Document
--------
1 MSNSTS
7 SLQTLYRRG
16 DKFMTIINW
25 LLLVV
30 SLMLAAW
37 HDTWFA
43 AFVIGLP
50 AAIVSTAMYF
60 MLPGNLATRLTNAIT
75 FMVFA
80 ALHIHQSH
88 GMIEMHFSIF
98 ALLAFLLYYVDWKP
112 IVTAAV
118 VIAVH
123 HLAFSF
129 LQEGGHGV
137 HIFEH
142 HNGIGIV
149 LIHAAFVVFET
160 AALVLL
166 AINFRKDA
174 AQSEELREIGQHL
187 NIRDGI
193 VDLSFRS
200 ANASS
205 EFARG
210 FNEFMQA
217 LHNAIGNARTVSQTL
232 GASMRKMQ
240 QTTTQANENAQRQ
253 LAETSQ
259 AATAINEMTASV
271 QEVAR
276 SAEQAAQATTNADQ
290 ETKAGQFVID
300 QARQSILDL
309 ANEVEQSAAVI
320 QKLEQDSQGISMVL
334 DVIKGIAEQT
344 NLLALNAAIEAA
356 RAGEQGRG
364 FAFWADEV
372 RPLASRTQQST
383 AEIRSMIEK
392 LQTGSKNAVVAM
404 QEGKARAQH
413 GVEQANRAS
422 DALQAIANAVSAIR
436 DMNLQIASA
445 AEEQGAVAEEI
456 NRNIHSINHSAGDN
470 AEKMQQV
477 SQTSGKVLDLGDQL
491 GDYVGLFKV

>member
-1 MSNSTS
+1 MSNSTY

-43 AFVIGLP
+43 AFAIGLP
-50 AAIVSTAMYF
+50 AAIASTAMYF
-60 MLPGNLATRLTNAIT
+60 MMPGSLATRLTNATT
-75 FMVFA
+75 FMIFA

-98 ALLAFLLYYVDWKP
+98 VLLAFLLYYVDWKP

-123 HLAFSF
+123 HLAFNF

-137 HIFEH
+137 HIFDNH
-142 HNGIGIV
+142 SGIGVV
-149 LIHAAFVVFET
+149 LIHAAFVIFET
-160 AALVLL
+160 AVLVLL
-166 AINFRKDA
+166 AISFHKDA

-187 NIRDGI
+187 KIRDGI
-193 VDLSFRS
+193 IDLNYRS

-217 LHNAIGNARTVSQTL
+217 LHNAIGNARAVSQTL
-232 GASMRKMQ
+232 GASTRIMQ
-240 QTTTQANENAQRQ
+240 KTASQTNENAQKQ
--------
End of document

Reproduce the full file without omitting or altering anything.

1 MSNSTS
7 SLQTLYRRG
16 DKFMTIINW
25 LLLVV
30 SLMLAAW
37 HDTWFA
43 AFVIGLP
50 AAIVSTAMYF
60 MLPGNLATRLTNAIT
75 FMVFA
80 ALHIHQSH
88 GMIEMHFSIF
98 ALLAFLLYYVDWKP
112 IVTAAV
118 VIAVH
123 HLAFSF
129 LQEGGHGV
137 HIFEH
142 HNGIGIV
149 LIHAAFVVFET
160 AALVLL
166 AINFRKDA
174 AQSEELREIGQHL
187 NIRDGI
193 VDLSFRS
200 ANASS
205 EFARG
210 FNEFMQA
217 LHNAIGNARTVSQTL
232 GASMRKMQ
240 QTTTQANENAQRQ
253 LAETSQ
259 AATAINEMTASV
271 QEVAR
276 SAEQAAQATTNADQ
290 ETKAGQFVID
300 QARQSILDL
309 ANEVEQSAAVI
320 QKLEQDSQGISMVL
334 DVIKGIAEQT
344 NLLALNAAIEAA
356 RAGEQGRG
364 FAFWADEV
372 RPLASRTQQST
383 AEIRSMIEK
392 LQTGSKNAVVAM
404 QEGKARAQH
413 GVEQANRAS
422 DALQAIANAVSAIR
436 DMNLQIASA
445 AEEQGAVAEEI
456 NRNIHSINHSAGDN
470 AEKMQQV
477 SQTSGKVLDLGDQL
491 GDYVGLFKV

>member
-1 MSNSTS
+1 MSNSTY

-43 AFVIGLP
+43 AFAIGLP
-50 AAIVSTAMYF
+50 AAIASTAMYF
-60 MLPGNLATRLTNAIT
+60 MMPGSLATRLTNATT
-75 FMVFA
+75 FMIFA

-98 ALLAFLLYYVDWKP
+98 VLLAFLLYYVDWKP

-123 HLAFSF
+123 HLAFNF

-137 HIFEH
+137 HIFDNH
-142 HNGIGIV
+142 SGIGVV
-149 LIHAAFVVFET
+149 LIHAAFVIFET
-160 AALVLL
+160 AVLVLL
-166 AINFRKDA
+166 AISFHKDA

-187 NIRDGI
+187 KIRDGI
-193 VDLSFRS
+193 IDLNYRS

-217 LHNAIGNARTVSQTL
+217 LHNAIGNARAVSQTL
-232 GASMRKMQ
+232 GASTRIMQ
-240 QTTTQANENAQRQ
+240 KTASQTNENAQKQ